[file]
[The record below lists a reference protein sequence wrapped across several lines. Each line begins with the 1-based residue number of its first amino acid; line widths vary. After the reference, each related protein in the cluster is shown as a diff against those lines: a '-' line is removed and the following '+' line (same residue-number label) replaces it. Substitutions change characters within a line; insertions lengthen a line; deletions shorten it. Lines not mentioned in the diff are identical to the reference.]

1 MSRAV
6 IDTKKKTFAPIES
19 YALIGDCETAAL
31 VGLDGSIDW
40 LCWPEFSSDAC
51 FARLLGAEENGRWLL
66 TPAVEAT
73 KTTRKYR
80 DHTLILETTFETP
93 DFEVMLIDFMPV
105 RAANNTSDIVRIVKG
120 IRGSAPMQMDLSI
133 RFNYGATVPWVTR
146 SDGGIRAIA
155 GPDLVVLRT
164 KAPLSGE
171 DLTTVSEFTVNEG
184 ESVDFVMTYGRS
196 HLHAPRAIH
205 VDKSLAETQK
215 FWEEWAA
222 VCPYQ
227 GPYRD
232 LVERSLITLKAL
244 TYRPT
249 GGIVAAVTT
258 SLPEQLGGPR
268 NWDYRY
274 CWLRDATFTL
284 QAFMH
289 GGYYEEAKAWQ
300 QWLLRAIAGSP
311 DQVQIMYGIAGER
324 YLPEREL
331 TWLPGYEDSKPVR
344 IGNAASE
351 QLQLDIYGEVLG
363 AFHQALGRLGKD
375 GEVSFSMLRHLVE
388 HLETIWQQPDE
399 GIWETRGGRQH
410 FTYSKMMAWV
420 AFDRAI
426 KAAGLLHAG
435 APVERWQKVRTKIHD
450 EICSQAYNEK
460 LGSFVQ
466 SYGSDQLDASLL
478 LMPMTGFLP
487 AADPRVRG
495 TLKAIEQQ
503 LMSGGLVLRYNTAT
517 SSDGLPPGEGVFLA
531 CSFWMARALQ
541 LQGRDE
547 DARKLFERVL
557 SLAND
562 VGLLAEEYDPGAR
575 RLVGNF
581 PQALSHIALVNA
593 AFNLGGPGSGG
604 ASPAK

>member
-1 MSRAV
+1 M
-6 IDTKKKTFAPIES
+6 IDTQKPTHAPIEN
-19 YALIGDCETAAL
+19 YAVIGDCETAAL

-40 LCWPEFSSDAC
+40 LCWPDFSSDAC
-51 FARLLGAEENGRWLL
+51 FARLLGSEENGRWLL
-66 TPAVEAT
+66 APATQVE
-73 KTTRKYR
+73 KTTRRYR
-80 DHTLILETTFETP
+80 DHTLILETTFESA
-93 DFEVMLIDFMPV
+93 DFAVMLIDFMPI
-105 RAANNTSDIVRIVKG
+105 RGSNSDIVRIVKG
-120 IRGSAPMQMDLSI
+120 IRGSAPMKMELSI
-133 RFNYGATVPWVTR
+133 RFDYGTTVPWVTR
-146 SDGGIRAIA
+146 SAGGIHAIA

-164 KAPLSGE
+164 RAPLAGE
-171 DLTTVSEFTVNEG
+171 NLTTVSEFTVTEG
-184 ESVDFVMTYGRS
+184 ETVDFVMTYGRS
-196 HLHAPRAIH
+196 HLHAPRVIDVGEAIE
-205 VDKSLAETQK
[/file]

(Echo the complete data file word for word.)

[The record below lists a reference protein sequence wrapped across several lines. Each line begins with the 1-based residue number of its first amino acid; line widths vary. After the reference, each related protein in the cluster is shown as a diff against those lines: a '-' line is removed and the following '+' line (same residue-number label) replaces it. Substitutions change characters within a line; insertions lengthen a line; deletions shorten it. Lines not mentioned in the diff are identical to the reference.]

1 MSRAV
6 IDTKKKTFAPIES
19 YALIGDCETAAL
31 VGLDGSIDW
40 LCWPEFSSDAC
51 FARLLGAEENGRWLL
66 TPAVEAT
73 KTTRKYR
80 DHTLILETTFETP
93 DFEVMLIDFMPV
105 RAANNTSDIVRIVKG
120 IRGSAPMQMDLSI
133 RFNYGATVPWVTR
146 SDGGIRAIA
155 GPDLVVLRT
164 KAPLSGE
171 DLTTVSEFTVNEG
184 ESVDFVMTYGRS
196 HLHAPRAIH
205 VDKSLAETQK
215 FWEEWAA
222 VCPYQ
227 GPYRD
232 LVERSLITLKAL
244 TYRPT
249 GGIVAAVTT
258 SLPEQLGGPR
268 NWDYRY
274 CWLRDATFTL
284 QAFMH
289 GGYYEEAKAWQ
300 QWLLRAIAGSP
311 DQVQIMYGIAGER
324 YLPEREL
331 TWLPGYEDSKPVR
344 IGNAASE
351 QLQLDIYGEVLG
363 AFHQALGRLGKD
375 GEVSFSMLRHLVE
388 HLETIWQQPDE
399 GIWETRGGRQH
410 FTYSKMMAWV
420 AFDRAI
426 KAAGLLHAG
435 APVERWQKVRTKIHD
450 EICSQAYNEK
460 LGSFVQ
466 SYGSDQLDASLL
478 LMPMTGFLP
487 AADPRVRG
495 TLKAIEQQ
503 LMSGGLVLRYNTAT
517 SSDGLPPGEGVFLA
531 CSFWMARALQ
541 LQGRDE
547 DARKLFERVL
557 SLAND
562 VGLLAEEYDPGAR
575 RLVGNF
581 PQALSHIALVNA
593 AFNLGGPGSGG
604 ASPAK

>member
-1 MSRAV
+1 M
-6 IDTKKKTFAPIES
+6 IDTQKPTHAPIEN
-19 YALIGDCETAAL
+19 YAVIGDCETAAL

-40 LCWPEFSSDAC
+40 LCWPDFSSDAC
-51 FARLLGAEENGRWLL
+51 FARLLGSEENGRWLL
-66 TPAVEAT
+66 APATQVE
-73 KTTRKYR
+73 KTTRRYR
-80 DHTLILETTFETP
+80 DHTLILETTFESA
-93 DFEVMLIDFMPV
+93 DFAVMLIDFMPI
-105 RAANNTSDIVRIVKG
+105 RGSNSDIVRIVKG
-120 IRGSAPMQMDLSI
+120 IRGSAPMKMELSI
-133 RFNYGATVPWVTR
+133 RFDYGTTVPWVTR
-146 SDGGIRAIA
+146 SAGGIHAIA

-164 KAPLSGE
+164 RAPLAGE
-171 DLTTVSEFTVNEG
+171 NLTTVSEFTVTEG
-184 ESVDFVMTYGRS
+184 ETVDFVMTYGRS
-196 HLHAPRAIH
+196 HLHAPRVIDVGEAIE
-205 VDKSLAETQK